Friday, November 6, 2015

October 2, 2015 Escaping Modern Life in Yosemite National Park

I spend a lot of time inside my own head...contemplating why I do the things I do, both good and bad. I know I plan trips to amazing places to escape my everyday life. It's not that I don't enjoy my life...I just need to get away from that reality...apparently more often now that my younger days are a distant memory and my health is somewhere between crawling and starting to walk away from me. So spending time anywhere that cell phones don't work is like heaven to me. Hiking along a trail with beautiful scenery and solitude gives me a personal high that no other drug can provide. I hope that days like today...driving out of Yosemite Valley to Tioga Pass...stay with me long after Alzheimer's makes me forget my own name.

We headed out just as the sun began lighting up the valley. The low fog was due to last night being the coldest night in Yosemite so far this fall. I liked my picture better in black & white and Chrissy's in color.
We stopped at the Visitor Center but it wasn't open yet. So we picked up sandwiches at Degnan's Deli...

...and said hello to these two artsy fellows hanging out in Yosemite Village.

No matter where you walk in the valley, the scenery is amazing.

Heading out on Northside Drive we stopped at El Capitan Meadow as the sun began lighting up...

...the Cathedral Spires...

...and Cathedral Rocks.

The sun moving across the meadow created new photo opportunities every few minutes. 

Eventually we headed out of the valley up Big Oak Flat Road to Tioga Road.

We stopped at Olmsted Point and hiked out on the rocks looking down Tenaya Canyon towards Half Dome.

I am always amazed at how nature perseveres under harsh conditions. This tree is growing through solid rock and obviously strong winds blowing up the canyon have taken their toll but it still looks so beautiful.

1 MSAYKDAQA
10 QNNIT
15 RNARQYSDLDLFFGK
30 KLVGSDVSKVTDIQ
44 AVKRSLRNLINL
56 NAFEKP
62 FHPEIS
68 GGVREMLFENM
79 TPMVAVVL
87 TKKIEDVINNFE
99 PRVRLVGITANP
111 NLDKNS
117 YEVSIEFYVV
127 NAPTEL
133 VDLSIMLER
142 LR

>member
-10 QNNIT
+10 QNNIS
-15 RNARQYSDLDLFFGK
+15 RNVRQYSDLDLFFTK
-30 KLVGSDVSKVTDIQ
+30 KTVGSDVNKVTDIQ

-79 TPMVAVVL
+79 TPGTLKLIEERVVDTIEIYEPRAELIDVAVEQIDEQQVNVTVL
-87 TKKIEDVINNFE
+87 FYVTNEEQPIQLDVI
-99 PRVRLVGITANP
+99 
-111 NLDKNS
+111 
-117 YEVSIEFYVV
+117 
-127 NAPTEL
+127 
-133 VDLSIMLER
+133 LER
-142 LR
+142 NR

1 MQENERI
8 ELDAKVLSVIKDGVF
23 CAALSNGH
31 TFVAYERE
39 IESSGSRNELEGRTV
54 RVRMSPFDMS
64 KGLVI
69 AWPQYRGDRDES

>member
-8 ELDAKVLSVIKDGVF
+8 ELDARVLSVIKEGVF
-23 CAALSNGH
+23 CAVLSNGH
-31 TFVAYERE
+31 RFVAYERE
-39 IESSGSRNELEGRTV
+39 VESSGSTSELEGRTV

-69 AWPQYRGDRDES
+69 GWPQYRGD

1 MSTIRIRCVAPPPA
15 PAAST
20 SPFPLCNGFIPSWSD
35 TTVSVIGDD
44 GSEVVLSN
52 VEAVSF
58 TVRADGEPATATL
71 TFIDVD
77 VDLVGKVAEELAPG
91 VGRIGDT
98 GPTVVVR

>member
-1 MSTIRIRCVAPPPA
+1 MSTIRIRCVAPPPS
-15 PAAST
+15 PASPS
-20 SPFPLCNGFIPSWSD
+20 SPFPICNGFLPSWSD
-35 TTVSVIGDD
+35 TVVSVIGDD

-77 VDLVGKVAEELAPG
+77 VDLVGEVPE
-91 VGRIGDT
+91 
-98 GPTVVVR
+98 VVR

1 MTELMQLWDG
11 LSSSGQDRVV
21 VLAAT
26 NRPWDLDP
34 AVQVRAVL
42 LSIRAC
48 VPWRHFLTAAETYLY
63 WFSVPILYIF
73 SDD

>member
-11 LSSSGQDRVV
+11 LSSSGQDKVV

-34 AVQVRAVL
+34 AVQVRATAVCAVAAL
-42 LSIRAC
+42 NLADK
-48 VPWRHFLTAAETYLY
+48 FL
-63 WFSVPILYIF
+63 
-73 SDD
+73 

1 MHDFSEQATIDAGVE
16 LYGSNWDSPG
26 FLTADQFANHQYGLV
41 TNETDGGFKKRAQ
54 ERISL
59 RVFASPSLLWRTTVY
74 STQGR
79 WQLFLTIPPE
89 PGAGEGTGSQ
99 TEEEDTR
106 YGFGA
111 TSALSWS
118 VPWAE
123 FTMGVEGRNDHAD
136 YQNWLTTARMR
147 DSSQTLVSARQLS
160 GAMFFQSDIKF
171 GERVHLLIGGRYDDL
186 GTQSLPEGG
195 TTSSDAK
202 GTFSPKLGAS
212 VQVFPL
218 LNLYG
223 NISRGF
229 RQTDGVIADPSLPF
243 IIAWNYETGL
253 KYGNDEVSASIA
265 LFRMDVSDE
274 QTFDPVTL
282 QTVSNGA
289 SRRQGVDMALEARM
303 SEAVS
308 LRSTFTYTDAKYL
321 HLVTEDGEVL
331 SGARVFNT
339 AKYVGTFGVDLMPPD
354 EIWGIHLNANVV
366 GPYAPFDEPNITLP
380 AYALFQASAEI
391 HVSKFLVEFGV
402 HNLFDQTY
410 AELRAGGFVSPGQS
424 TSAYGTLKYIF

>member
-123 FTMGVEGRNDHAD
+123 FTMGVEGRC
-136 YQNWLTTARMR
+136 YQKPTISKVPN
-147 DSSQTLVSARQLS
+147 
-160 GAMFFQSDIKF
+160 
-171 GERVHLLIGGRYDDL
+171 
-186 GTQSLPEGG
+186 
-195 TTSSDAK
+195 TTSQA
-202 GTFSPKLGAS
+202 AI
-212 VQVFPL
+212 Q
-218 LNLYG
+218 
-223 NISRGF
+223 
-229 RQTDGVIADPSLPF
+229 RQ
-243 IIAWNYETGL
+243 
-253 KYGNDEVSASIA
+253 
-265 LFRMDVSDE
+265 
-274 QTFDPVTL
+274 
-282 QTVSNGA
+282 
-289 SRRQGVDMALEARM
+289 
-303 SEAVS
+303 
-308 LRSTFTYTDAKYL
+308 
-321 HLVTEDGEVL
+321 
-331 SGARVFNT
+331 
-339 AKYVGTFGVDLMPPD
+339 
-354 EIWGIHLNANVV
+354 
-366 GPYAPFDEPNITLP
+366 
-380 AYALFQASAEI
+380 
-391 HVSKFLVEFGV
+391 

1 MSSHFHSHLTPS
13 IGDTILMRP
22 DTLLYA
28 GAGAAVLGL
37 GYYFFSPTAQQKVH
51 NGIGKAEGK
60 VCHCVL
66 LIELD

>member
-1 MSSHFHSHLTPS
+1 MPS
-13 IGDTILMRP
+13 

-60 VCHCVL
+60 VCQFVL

Another perfect day in paradise.

I could have spent the whole day here spinning around because the view was incredible in all 360 degrees.

The dark blue waters of Tenaya Lake below the snow capped peaks...

...of the mountains at the end of a glacier carved valley.

It's always a good day for hiking.

Tenaya Lake

Dana Fork of the Tuolumne River with Mount Dana (left), Mount Gibbs (middle) and Mono Pass (right) in the background.

Dana Meadows at nearly 10,000 feet.

We drove out of Yosemite at Tioga Pass and entered the Inyo NF.

Then back into Yosemite...

...where the ranger was very friendly.

I'm not sure but this looks like the tree I photographed on the rocks at Olmsted Point.

The view from the Dog Lake trail head parking lot.

But we decided to hike in the opposite direction of Dog Lake. We hiked along the John Muir Trail.

We found a nice spot on the Tuolomne River to relax on the sun warmed rocks...

...and eat our lunch while listening to the water flowing by us. 

Chrissy wanted to stay here while I hiked further upstream.

Nothing better than solitude in the wilderness.

I hiked to the Lyell Fork then headed back... play Pooh Sticks with Christy. She won.

We are big proponents of LNT...Leave No Trace of our time spent here.

We stopped at the beach side of Tenaya Lake on the way back.

We drove up the unpaved single lane road to the May Lake Trail Head.

We hiked up the trail for about a mile or so...

...but turned back because we were running out of  energy and daylight.

I am pretty sure I took this along Big Oak Flat Road.

The sun setting on El Capitan...

...and Bridalveil Fall. 

After dinner we had grabbed some drinks and relaxed outside on the benches at the Guest Lounge.

It was much warmer tonight in our unheated tent cabin tonight.

Packing up because tomorrow we are heading to San Francisco.
So our week in the Sierra Nevada Mountains comes to an end. Another place checked off my very deep bucket list but more importantly a wonderful week spent outdoors.

1 comment:

  1. The early bird (which will never be me) get the most awesome photos. What a wonderful way to engrain natures beauty in the prealzheimers head and reaffirm we are 1 small part of a big wild world.